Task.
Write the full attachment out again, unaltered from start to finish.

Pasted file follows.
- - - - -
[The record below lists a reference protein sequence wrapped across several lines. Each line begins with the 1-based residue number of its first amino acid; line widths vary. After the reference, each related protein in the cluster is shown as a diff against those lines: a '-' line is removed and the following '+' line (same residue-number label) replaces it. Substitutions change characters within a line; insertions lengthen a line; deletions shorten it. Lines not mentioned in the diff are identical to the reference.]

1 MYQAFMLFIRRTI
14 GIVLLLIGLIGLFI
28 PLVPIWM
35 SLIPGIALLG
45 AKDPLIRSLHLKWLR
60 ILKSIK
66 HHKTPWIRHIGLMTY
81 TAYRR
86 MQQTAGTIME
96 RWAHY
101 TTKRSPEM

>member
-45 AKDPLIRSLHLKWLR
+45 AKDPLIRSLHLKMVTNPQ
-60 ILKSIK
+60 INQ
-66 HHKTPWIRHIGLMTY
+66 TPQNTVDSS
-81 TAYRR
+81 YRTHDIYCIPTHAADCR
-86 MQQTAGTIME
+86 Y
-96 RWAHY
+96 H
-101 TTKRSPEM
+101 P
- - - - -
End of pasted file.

[The record below lists a reference protein sequence wrapped across several lines. Each line begins with the 1-based residue number of its first amino acid; line widths vary. After the reference, each related protein in the cluster is shown as a diff against those lines: a '-' line is removed and the following '+' line (same residue-number label) replaces it. Substitutions change characters within a line; insertions lengthen a line; deletions shorten it. Lines not mentioned in the diff are identical to the reference.]

1 MYQAFMLFIRRTI
14 GIVLLLIGLIGLFI
28 PLVPIWM
35 SLIPGIALLG
45 AKDPLIRSLHLKWLR
60 ILKSIK
66 HHKTPWIRHIGLMTY
81 TAYRR
86 MQQTAGTIME
96 RWAHY
101 TTKRSPEM

>member
-45 AKDPLIRSLHLKWLR
+45 AKDPLIRSLHLKMVTNPQ
-60 ILKSIK
+60 INQ
-66 HHKTPWIRHIGLMTY
+66 TPQNTVDSS
-81 TAYRR
+81 YRTHDIYCIPTHAADCR
-86 MQQTAGTIME
+86 Y
-96 RWAHY
+96 H
-101 TTKRSPEM
+101 P